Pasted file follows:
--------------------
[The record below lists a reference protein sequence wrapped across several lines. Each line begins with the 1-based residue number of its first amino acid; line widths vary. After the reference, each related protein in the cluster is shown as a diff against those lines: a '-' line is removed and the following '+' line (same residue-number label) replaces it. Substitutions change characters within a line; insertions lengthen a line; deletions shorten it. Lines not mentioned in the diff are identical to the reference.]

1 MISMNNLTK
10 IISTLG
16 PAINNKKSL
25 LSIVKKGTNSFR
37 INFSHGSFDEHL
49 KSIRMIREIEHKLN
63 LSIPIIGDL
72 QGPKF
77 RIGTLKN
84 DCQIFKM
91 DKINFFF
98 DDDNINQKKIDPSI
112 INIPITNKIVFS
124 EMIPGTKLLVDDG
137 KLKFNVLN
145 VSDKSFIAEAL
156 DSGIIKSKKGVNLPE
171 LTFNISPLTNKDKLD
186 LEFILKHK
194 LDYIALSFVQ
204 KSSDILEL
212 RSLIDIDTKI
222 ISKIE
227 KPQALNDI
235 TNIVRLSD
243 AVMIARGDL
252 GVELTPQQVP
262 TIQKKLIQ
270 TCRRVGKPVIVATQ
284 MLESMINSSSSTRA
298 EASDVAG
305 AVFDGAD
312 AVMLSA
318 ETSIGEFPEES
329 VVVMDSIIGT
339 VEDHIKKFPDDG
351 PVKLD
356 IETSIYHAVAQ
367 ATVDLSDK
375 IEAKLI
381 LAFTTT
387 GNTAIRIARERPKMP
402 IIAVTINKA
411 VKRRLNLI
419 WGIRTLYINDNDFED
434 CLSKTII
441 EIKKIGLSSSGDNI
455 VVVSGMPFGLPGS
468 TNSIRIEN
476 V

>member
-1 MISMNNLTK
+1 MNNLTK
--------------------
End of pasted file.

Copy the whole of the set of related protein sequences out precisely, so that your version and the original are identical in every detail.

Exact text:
[The record below lists a reference protein sequence wrapped across several lines. Each line begins with the 1-based residue number of its first amino acid; line widths vary. After the reference, each related protein in the cluster is shown as a diff against those lines: a '-' line is removed and the following '+' line (same residue-number label) replaces it. Substitutions change characters within a line; insertions lengthen a line; deletions shorten it. Lines not mentioned in the diff are identical to the reference.]

1 MISMNNLTK
10 IISTLG
16 PAINNKKSL
25 LSIVKKGTNSFR
37 INFSHGSFDEHL
49 KSIRMIREIEHKLN
63 LSIPIIGDL
72 QGPKF
77 RIGTLKN
84 DCQIFKM
91 DKINFFF
98 DDDNINQKKIDPSI
112 INIPITNKIVFS
124 EMIPGTKLLVDDG
137 KLKFNVLN
145 VSDKSFIAEAL
156 DSGIIKSKKGVNLPE
171 LTFNISPLTNKDKLD
186 LEFILKHK
194 LDYIALSFVQ
204 KSSDILEL
212 RSLIDIDTKI
222 ISKIE
227 KPQALNDI
235 TNIVRLSD
243 AVMIARGDL
252 GVELTPQQVP
262 TIQKKLIQ
270 TCRRVGKPVIVATQ
284 MLESMINSSSSTRA
298 EASDVAG
305 AVFDGAD
312 AVMLSA
318 ETSIGEFPEES
329 VVVMDSIIGT
339 VEDHIKKFPDDG
351 PVKLD
356 IETSIYHAVAQ
367 ATVDLSDK
375 IEAKLI
381 LAFTTT
387 GNTAIRIARERPKMP
402 IIAVTINKA
411 VKRRLNLI
419 WGIRTLYINDNDFED
434 CLSKTII
441 EIKKIGLSSSGDNI
455 VVVSGMPFGLPGS
468 TNSIRIEN
476 V

>member
-1 MISMNNLTK
+1 MNNLTK